Even the title--Turtle Bay Catch-22--of Jonah's latest is brilliant:
[I]t is one thing to say the victims need more help, and another thing entirely to suggest that Sri Lankans and Indonesians are suffering from the stinginess of Americans or U.S. tax policy.

Let's review the obvious: The United Nations is an odious institution. Whenever I make this commonsense observation, I am invariably rebutted with questions like, "What about the starving people it feeds?" or "What about the peacekeeping?"

O.K., what about them? . . .

The United States supplies more than one-fifth of the United Nations' total budget (and 57 percent, 33 percent and 27 percent of the budgets for the World Food Program, the Refugee Agency, and Department of Peacekeeping Operations, respectively). We've been the United Nations' biggest donor every year since 1945. Taxpayers reluctantly agree to such largess because we're told of the good works the United Nations does. And yet, whenever there's a catastrophe, Uncle Sam is asked to dig deep into his pocket for more money.

The problem is that the United Nations is not an impartial philanthropic organization. It is a political institution where a broad coalition of nations hope to curtail the power and influence of the United States. France uses the organization to leverage its relatively meager power by rallying African and Arab nations against us. Kofi Annan uses his megaphone to decry the moral and legal legitimacy of American foreign policy. Its Human Rights Committee is festooned with torture states, but it seems capable of issuing only condemnations inconvenient to the United States. And we foot the bill.

This is the Catch-22 of the United Nations. Politically, it's often reprehensible and inimical to American interests. But we're never asked to pay for that stuff. This comes out of the general budget. It's only when human beings are suffering in vast numbers that we're shamed for being "stingy" — because the United Nations understands how to exploit America's decency. If only we could be shaken down for more money to pay the light bill in the General Assembly when they play whack-a-mole with the United States.
More and More:

Charles Johnson at LGF has two tables showing the U.S. aid budget (both in percentage of growth national income and in total dollars); data is from the Organization for Economic Cooperation and Development:

As a percentage of Gross National Income (click to enlarge)

In Total Dollars (click to enlarge)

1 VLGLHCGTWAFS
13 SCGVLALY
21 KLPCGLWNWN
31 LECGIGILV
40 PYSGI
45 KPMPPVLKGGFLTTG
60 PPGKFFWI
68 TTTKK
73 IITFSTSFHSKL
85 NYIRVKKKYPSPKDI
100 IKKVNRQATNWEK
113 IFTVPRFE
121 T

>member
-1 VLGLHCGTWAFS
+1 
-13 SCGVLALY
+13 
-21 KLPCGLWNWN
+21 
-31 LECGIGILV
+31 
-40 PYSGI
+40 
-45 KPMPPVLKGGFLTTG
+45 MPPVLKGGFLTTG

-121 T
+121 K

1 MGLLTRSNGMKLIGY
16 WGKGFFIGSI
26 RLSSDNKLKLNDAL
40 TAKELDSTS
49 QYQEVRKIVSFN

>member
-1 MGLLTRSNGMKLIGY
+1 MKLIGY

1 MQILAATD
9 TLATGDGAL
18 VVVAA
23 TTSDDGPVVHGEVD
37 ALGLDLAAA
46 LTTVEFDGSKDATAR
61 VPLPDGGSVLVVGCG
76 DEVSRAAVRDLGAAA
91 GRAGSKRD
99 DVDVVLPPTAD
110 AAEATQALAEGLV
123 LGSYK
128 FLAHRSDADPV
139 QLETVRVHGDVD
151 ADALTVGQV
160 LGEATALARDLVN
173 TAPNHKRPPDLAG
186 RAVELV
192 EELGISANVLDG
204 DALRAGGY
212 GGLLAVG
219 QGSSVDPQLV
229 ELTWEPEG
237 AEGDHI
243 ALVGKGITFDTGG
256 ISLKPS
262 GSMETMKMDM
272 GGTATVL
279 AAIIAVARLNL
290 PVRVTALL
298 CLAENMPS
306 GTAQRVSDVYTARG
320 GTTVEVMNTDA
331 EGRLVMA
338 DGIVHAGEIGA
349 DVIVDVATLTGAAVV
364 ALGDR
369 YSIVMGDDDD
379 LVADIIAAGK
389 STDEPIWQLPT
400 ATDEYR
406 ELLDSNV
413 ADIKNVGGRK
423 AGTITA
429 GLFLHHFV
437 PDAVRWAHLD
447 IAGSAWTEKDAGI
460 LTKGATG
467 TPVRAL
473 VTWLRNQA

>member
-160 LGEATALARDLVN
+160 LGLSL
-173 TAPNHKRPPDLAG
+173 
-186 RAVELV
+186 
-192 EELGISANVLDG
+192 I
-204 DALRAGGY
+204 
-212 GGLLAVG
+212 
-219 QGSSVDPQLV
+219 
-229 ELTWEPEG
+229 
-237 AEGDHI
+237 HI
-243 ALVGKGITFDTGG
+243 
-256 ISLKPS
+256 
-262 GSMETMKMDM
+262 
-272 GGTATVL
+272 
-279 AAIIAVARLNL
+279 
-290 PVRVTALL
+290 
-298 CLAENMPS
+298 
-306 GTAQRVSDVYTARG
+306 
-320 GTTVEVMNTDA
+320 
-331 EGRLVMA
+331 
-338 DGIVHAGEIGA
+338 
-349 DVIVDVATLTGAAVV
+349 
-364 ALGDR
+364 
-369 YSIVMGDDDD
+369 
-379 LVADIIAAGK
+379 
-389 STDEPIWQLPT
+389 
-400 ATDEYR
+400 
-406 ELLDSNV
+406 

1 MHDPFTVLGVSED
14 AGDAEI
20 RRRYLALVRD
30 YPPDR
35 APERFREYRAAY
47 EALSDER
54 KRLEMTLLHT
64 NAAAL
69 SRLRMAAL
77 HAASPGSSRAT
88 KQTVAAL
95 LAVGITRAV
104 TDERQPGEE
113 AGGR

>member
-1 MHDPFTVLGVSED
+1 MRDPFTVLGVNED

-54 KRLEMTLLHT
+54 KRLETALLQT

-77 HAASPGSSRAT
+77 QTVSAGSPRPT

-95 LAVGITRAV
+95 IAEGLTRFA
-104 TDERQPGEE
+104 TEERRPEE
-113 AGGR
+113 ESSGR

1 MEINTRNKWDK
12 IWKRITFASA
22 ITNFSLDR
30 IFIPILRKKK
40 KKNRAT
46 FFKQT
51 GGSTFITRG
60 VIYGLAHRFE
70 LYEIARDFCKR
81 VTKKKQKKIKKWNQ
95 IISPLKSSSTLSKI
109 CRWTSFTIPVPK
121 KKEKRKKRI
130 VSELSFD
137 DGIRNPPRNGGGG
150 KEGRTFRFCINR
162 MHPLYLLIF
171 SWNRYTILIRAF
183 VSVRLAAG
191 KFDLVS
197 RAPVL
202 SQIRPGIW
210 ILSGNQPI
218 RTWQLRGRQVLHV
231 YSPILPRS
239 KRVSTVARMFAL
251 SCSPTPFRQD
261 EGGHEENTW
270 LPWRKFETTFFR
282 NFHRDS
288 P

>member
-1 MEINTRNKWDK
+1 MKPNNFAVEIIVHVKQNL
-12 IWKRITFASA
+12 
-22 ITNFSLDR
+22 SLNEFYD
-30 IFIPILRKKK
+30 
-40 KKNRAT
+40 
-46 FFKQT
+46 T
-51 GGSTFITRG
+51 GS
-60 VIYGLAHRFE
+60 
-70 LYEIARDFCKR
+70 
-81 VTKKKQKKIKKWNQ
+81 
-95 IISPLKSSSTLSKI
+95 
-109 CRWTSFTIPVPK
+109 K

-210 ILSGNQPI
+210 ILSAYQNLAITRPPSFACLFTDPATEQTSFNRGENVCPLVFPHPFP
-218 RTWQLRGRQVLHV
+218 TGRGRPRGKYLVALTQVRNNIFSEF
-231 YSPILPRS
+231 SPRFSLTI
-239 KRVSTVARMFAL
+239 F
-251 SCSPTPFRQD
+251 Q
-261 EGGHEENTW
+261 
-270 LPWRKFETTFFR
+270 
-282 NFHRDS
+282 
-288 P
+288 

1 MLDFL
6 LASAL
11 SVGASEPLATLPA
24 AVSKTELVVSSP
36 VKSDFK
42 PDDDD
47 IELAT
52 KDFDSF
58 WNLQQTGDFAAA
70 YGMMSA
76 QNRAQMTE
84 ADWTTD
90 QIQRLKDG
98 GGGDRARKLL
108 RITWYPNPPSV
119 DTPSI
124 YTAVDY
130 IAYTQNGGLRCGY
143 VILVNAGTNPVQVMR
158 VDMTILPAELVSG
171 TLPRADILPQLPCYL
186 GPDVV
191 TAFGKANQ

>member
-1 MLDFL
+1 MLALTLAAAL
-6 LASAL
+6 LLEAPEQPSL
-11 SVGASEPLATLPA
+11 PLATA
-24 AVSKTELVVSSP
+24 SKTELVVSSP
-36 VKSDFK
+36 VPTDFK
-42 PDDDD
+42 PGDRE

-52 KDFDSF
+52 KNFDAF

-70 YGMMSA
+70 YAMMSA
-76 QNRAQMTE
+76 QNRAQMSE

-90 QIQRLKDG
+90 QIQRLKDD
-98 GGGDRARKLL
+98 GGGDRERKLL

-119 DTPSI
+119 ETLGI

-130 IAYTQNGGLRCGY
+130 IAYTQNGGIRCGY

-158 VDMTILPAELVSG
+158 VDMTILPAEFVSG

Doesn't look so stingy anymore does it? Indeed, the OECD numbers don't even include food aid:
The United States is the world's leading provider of food aid to the UN's World Food Program (WFP), contributing 51.4% of its budget--about $929 million--in 2002. In the first 5 months of 2003, the United States provided $794 million to the WFP.
And the grinches are especially crazy since all these amounts don't include monies from private non-governmental charities, which dwarf government aid--"more than three and a half times the amount of official development assistance (ODA) given out in a year by the U.S. government"--but barely exist outside the Anglosphere.

More Still:

Ann Coulter:
I guess there are as many ways to calculate "aid" as there are to calculate "love of country." According to the Organization for Economic Cooperation and Development, in 2003, the U.S. gave $37.8 billion out of a total $108.5 billion in foreign aid from the world's major countries – notable for being more than three times the amount from the next largest donor, the Netherlands, clocking in at $12.2 billion. Americans make up about 5 percent of the world's population and give about 35 percent of the aid. . . .

At a minimum, in order to discount the largesse of the United States, one must carefully exclude gigantic categories of aid, such as military aid, food aid, trade policies, refugee policies, religious aid, private charities and individual giving.
The Hits Just Keep on Coming:

Victor Davis Hanson:
In the first days of the disaster, a Norwegian U.N. bureaucrat snidely implied that the United States was "stingy" even though private companies in the United States, well apart from American individuals, foundations, and the government, each year alone give more aggregate foreign aid than does his entire tiny country. Apparently the crime against America is not that it gives too little to those who need it, but that it gives too little to those who wish to administer it all.


Anonymous said...

Carl, hopefully you would not be speaking of all Aussies?
But when looking closer i see its written "These Australians" indicating only those people.

What do you think about the rest of us?
I would have you know i totally respect all American people, no matter of their opinion. Only exceptions would be total extremists.

@nooil4pacifists said...

"These Australians" are "imbecil[es]." And the issue isn't whether I "respect" such opinions. I respect the right of anyone, no matter how idiotic, to express their opinion. The problem is that the opinion of these Aussies is wrong. How do I know it's wrong? Because I say so--and that's good enough for me.

@nooil4pacifists said...

Outside of liberal--the Aussie variety appears crazier than most--Australians are great. Great people, great drinkers, great soldiers and great companions. I miss the now-discontinued Australian tradition of having a "telecom" attache at their embassy in Washington--my drinking life suffered greviously when they eliminated that position three years ago.